And the bliss of the swing. The one that feels effortless and produces a shot of miraculous straightness and soar. “I’ll take it,” we say modestly, searching about with a demure blush for the spun-away tee. Just a few shots a round keep us coming back; what other sport offers such sudden splendor in exchange for so few calories of expended energy? In those instants of whizz, ascent, hover, and fall, an ideal self seems mirrored. If we have that one shot in us, we must have thousands more — the problem is to get them out, to let them out. To concentrate, to take one’s time, to move the weight across, to keep the elbow in, to save the wrist-cock for the hitting area, to keep one’s head still, down, and as full of serenity as a Zen monk’s: an ambitious program, but a basically spiritual one. . .
The high point of Updike’s collection, in my view, is the short story “Farrell’s Caddie,” which, fortunately, is available on-line here. It is indeed short — so take a minute.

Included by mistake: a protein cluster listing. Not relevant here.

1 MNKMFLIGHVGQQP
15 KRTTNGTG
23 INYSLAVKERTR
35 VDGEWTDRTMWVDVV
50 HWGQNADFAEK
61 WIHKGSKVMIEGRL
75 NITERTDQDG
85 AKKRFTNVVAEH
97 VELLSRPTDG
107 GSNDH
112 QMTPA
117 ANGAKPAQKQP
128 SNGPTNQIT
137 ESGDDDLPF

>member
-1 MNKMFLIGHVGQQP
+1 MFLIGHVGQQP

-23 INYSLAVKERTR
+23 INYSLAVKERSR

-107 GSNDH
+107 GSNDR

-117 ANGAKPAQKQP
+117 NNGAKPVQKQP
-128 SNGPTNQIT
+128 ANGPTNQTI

If you are wanting to learn how to play golf, this is probably the wrong book. Harvey Pennick’s Little Red Book might be what you need. But if you are wanting something more substantial, Updike is matchless. “Golf’s ultimate moral instruction,” he says, “directs us to find within ourselves a pivotal center of enjoyment: relax into a rhythm that fits the hills and swales, and play the shot at hand — not the last one, or the next one, but the one at your feet, in the poison ivy, where you put it.”
A new study finds an inverse correlation between time spent on Facebook and GPA.
The exciting archaeological discoveries at Gobekli Tepe, a megalithic site in southern Turkey that predates Stonehenge by about 6000 years, are reported on the Smithsonian website. Gobekli Tepe consisted of multiple T-shaped stone pillars, up to 16 feet tall and weighing 7 to 10 tons each, arranged in circular patterns on a hilltop. The location was apparently used for religious purposes and probably preceded the advent of agriculture in the region.